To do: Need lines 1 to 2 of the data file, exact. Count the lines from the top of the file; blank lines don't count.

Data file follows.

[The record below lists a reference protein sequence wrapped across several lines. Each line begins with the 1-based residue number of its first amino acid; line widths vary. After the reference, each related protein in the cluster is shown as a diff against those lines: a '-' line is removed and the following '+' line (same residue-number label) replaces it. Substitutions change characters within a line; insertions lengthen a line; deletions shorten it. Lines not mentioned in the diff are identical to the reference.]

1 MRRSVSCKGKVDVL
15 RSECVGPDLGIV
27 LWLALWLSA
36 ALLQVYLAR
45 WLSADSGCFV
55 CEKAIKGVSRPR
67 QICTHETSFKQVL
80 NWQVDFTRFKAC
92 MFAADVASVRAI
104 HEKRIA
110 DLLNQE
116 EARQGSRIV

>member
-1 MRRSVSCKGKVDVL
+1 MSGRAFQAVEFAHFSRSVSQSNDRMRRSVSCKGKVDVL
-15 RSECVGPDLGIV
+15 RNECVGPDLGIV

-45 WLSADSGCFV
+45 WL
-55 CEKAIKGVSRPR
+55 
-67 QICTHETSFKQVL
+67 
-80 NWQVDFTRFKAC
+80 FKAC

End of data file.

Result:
[The record below lists a reference protein sequence wrapped across several lines. Each line begins with the 1-based residue number of its first amino acid; line widths vary. After the reference, each related protein in the cluster is shown as a diff against those lines: a '-' line is removed and the following '+' line (same residue-number label) replaces it. Substitutions change characters within a line; insertions lengthen a line; deletions shorten it. Lines not mentioned in the diff are identical to the reference.]

1 MRRSVSCKGKVDVL